UBC Theses and Dissertations
Cortazar, Derrida and Rayuela as a parable-parody of writing Jaeck, Lois Marie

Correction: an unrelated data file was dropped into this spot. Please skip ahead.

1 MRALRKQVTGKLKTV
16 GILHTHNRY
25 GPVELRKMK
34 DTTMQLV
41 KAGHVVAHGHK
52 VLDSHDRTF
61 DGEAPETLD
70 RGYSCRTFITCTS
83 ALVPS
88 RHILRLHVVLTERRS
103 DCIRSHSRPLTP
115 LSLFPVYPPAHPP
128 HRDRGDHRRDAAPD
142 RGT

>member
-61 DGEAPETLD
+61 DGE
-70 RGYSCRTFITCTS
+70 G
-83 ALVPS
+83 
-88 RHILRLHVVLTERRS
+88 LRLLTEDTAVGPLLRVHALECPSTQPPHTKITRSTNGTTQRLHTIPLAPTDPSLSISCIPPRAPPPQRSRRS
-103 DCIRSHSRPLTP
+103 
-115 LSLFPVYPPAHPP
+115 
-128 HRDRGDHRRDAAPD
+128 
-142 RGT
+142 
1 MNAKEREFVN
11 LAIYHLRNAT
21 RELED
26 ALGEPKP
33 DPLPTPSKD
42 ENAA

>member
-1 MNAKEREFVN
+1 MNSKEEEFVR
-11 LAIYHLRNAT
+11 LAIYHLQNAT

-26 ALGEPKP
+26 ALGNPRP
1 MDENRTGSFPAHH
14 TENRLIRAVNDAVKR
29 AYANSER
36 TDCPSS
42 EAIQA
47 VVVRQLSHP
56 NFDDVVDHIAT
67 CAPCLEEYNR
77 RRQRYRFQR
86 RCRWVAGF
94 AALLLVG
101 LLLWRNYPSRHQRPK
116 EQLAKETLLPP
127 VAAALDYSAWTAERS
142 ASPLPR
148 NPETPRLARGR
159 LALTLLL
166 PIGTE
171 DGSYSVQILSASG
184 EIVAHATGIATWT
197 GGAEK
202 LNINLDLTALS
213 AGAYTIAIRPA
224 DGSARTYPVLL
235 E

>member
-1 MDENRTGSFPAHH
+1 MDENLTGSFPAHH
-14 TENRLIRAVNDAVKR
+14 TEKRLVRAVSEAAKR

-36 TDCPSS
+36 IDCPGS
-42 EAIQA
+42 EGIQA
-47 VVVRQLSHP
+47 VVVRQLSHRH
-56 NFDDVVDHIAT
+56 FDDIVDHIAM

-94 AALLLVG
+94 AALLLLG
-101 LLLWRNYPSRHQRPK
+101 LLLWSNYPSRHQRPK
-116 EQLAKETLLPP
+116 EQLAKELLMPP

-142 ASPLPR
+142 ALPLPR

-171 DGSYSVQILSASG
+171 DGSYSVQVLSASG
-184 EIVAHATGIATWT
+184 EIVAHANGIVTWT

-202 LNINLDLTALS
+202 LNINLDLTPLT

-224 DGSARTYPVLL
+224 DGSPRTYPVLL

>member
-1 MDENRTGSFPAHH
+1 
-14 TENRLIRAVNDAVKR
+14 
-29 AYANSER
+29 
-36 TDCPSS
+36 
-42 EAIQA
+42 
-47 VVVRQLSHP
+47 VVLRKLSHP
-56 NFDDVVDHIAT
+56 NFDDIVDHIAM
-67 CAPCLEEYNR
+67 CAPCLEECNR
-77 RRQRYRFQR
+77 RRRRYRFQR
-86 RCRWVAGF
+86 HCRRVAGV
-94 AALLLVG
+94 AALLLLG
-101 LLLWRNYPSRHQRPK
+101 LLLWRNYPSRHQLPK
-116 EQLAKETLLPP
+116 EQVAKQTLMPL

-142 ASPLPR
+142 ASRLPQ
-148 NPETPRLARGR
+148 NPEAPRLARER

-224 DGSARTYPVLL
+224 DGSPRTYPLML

"Cortazar, Derrida and Rayuela as a Parable-Parody of Writing" interprets the novel "Rayuela" as a metaphorical representation of the forces which engender the movement of signification in writing. As Julio Cortazar is not a philosopher hut a novelist, I have utilized some of Jacques Derrida's theories concerning the origin, force and movement of signification of writing (as outlined in "De la Grammatologie", "L'Ecriture et la Differance" and "La Differance") in order to clarify the thesis that "Rayuela" is a metaphorical delineation of a philosophy of writing. The Introduction to the thesis explains how the hopscotch chart, whose graphic design serves as a pattern for "Rayuela's" structure, movement and plot, embraces the same counterpository tension between the outside and the inside, the physical and the metaphysical which writing entails. Chapter one analyzes changes in "Rayuela's" structure, character relationships and milieus as parallelisms of the changing perception of the sign of writing, as writing progressed from being understood within the logocentricism of the metaphysics of presence, to being comprehended as a non-centered totality whose movement of signification is one of infinite reflection on itself. Chapter two interprets "Rayuela" as a parable-parody of the rupture of writing with the concept of a center and the consequent opening of the freeplay of the text, which assumes the form of a movement of supplementarity as a result of the need to supplant the lack of a center. Chapter three examines the possibility of the exit of sense from writing, comparing Derrida's postulates on the above subject with those of Cortazar expressed directly through Moreilli, or inferred by the ultimate outcome of Oliveira's futile attempt to reach a metaphysical center beyond language. The Conclusion of the thesis synthesizes the concepts explained in chapters one, two and three by interpreting the string labyrinth which Oliveira constructs in the mental asylum as a symbolic model of the accomplistic-antagonistic relationship of writing to speech or a full presence, which is responsible for engendering the labyrinth of significations which the book or writing sketches as the novel unfolds itself. The Conclusion posits Rayuela as the incarnation of differences within which sense realizes itself as an inexpressible differing from itself.
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